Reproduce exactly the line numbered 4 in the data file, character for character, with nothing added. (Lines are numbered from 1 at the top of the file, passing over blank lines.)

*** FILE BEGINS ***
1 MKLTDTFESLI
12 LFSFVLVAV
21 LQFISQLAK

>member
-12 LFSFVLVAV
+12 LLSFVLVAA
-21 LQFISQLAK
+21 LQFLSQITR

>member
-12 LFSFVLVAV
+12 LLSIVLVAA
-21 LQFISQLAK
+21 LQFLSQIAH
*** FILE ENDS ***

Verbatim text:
>member